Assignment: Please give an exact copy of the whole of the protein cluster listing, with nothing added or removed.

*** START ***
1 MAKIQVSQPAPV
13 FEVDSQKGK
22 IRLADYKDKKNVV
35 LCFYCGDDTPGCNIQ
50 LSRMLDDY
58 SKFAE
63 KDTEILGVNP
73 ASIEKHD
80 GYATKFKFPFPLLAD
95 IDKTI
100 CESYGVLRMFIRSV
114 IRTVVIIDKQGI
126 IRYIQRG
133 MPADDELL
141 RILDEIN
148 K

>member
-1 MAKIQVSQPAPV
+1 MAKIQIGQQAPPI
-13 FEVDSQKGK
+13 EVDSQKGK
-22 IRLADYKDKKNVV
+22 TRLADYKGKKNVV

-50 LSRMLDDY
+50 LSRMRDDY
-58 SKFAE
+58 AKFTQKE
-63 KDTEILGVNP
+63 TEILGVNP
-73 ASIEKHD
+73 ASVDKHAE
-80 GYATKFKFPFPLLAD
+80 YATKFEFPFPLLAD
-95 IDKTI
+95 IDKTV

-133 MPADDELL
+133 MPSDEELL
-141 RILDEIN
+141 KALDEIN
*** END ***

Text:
1 MAKIQVSQPAPV
13 FEVDSQKGK
22 IRLADYKDKKNVV
35 LCFYCGDDTPGCNIQ
50 LSRMLDDY
58 SKFAE
63 KDTEILGVNP
73 ASIEKHD
80 GYATKFKFPFPLLAD
95 IDKTI
100 CESYGVLRMFIRSV
114 IRTVVIIDKQGI
126 IRYIQRG
133 MPADDELL
141 RILDEIN
148 K

>member
-1 MAKIQVSQPAPV
+1 MAKIQIGQQAPPI
-13 FEVDSQKGK
+13 EVDSQKGK
-22 IRLADYKDKKNVV
+22 TRLADYKGKKNVV

-50 LSRMLDDY
+50 LSRMRDDY
-58 SKFAE
+58 AKFTQKE
-63 KDTEILGVNP
+63 TEILGVNP
-73 ASIEKHD
+73 ASVDKHAE
-80 GYATKFKFPFPLLAD
+80 YATKFEFPFPLLAD
-95 IDKTI
+95 IDKTV

-133 MPADDELL
+133 MPSDEELL
-141 RILDEIN
+141 KALDEIN